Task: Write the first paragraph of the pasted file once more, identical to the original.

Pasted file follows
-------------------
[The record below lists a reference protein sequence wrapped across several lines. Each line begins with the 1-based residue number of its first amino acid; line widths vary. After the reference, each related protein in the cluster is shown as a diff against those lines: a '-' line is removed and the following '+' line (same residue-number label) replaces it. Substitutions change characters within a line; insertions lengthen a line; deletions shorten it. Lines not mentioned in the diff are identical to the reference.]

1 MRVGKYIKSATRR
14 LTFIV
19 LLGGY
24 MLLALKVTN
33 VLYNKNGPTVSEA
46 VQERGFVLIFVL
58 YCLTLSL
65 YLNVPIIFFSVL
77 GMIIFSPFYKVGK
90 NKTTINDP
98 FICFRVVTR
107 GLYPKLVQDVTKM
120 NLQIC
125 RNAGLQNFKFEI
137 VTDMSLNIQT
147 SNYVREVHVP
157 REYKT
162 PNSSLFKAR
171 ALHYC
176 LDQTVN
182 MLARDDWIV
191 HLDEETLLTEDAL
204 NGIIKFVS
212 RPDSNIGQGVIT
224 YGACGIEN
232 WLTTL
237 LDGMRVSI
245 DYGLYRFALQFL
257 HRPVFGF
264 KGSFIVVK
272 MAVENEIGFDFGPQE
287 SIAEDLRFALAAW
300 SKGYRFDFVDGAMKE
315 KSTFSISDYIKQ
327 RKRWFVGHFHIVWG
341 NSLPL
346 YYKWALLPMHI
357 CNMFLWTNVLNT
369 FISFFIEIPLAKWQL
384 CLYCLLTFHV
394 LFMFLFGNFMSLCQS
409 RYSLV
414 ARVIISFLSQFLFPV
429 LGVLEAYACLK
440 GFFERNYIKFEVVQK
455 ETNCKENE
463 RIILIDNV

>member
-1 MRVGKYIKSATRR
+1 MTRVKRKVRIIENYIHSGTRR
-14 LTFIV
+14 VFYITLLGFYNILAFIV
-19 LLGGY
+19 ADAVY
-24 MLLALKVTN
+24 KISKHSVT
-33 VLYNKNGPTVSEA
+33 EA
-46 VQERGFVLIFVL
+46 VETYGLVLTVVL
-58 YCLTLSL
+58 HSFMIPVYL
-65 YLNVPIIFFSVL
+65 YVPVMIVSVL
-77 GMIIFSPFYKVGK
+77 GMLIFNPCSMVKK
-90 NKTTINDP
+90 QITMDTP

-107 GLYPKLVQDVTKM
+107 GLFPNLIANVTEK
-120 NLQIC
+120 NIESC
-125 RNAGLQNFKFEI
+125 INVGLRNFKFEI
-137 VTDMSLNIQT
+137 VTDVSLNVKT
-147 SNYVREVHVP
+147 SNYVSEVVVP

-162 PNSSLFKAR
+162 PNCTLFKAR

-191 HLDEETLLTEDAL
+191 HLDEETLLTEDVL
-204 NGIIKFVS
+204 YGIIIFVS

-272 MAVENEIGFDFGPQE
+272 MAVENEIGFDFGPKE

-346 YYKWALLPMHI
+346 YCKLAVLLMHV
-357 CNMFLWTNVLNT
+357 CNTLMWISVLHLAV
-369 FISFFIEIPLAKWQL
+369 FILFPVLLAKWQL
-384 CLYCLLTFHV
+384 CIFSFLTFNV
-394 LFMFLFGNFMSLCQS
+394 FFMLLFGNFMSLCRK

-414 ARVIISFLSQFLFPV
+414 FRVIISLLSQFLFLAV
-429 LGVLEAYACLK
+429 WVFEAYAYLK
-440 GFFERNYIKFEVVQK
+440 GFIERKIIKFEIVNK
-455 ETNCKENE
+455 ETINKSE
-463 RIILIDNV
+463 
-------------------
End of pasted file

[The record below lists a reference protein sequence wrapped across several lines. Each line begins with the 1-based residue number of its first amino acid; line widths vary. After the reference, each related protein in the cluster is shown as a diff against those lines: a '-' line is removed and the following '+' line (same residue-number label) replaces it. Substitutions change characters within a line; insertions lengthen a line; deletions shorten it. Lines not mentioned in the diff are identical to the reference.]